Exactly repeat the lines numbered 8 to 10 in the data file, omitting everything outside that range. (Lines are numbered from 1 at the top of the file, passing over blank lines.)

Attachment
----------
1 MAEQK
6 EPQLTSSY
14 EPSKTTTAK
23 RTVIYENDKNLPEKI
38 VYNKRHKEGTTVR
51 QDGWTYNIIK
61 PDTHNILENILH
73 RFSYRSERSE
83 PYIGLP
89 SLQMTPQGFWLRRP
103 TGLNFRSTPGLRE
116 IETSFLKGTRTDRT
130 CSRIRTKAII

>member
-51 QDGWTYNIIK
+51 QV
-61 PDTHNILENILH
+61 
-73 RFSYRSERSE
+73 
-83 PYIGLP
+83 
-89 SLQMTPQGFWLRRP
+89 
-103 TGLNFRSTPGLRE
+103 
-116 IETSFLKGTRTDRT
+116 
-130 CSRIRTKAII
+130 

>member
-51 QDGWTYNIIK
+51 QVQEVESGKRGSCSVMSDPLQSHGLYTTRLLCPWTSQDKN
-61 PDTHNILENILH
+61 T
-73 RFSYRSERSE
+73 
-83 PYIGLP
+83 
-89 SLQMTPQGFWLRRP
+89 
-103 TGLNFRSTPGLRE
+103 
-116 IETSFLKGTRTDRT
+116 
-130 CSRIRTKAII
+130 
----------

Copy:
73 RFSYRSERSE
83 PYIGLP
89 SLQMTPQGFWLRRP